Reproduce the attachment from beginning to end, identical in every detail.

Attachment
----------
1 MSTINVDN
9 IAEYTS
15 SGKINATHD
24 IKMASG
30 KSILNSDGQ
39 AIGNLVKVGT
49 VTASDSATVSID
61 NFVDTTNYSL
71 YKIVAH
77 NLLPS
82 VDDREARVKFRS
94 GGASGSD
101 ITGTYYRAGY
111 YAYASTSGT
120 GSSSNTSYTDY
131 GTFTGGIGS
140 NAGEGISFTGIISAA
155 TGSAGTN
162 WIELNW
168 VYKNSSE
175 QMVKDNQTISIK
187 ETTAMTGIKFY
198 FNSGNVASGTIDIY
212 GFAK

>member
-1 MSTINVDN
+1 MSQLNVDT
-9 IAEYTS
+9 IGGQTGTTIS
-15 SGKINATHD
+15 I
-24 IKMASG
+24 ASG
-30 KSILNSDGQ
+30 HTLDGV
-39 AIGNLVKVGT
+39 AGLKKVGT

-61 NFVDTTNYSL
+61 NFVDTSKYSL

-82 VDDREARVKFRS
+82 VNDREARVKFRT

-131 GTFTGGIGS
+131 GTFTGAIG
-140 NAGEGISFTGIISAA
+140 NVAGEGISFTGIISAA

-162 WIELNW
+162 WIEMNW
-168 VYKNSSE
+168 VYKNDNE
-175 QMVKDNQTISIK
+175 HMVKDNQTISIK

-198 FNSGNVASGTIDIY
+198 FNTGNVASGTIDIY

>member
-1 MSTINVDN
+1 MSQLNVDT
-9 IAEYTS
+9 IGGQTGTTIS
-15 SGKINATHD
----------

1 MSTINVDN
9 IAEYTS
15 SGKINATHD
24 IKMASG
30 KSILNSDGQ
39 AIGNLVKVGT
49 VTASDSATVSID
61 NFVDTTNYSL
71 YKIVAH
77 NLLPS
82 VDDREARVKFRS
94 GGASGSD
101 ITGTYYRAGY
111 YAYASTSGT
120 GSSSNTSYTDY
131 GTFTGGIGS
140 NAGEGISFTGIISAA
155 TGSAGTN
162 WIELNW
168 VYKNSSE
175 QMVKDNQTISIK
187 ETTAMTGIKFY
198 FNSGNVASGTIDIY
212 GFAK

>member
-1 MSTINVDN
+1 MSQLNVDT
-9 IAEYTS
+9 IGGQTGTTIS
-15 SGKINATHD
+15 I
-24 IKMASG
+24 ASG
-30 KSILNSDGQ
+30 HTLDGV
-39 AIGNLVKVGT
+39 AGLKKVGT

-61 NFVDTTNYSL
+61 NFVDTSKYSL

-82 VDDREARVKFRS
+82 VNDREARVKFRT

-131 GTFTGGIGS
+131 GTFTGAIG
-140 NAGEGISFTGIISAA
+140 NVAGEGISFTGIISAA

-162 WIELNW
+162 WIEMNW
-168 VYKNSSE
+168 VYKNDNE
-175 QMVKDNQTISIK
+175 HMVKDNQTISIK

-198 FNSGNVASGTIDIY
+198 FNTGNVASGTIDIY

>member
-1 MSTINVDN
+1 MSQLNVDT
-9 IAEYTS
+9 IGGQTGTTIS
-15 SGKINATHD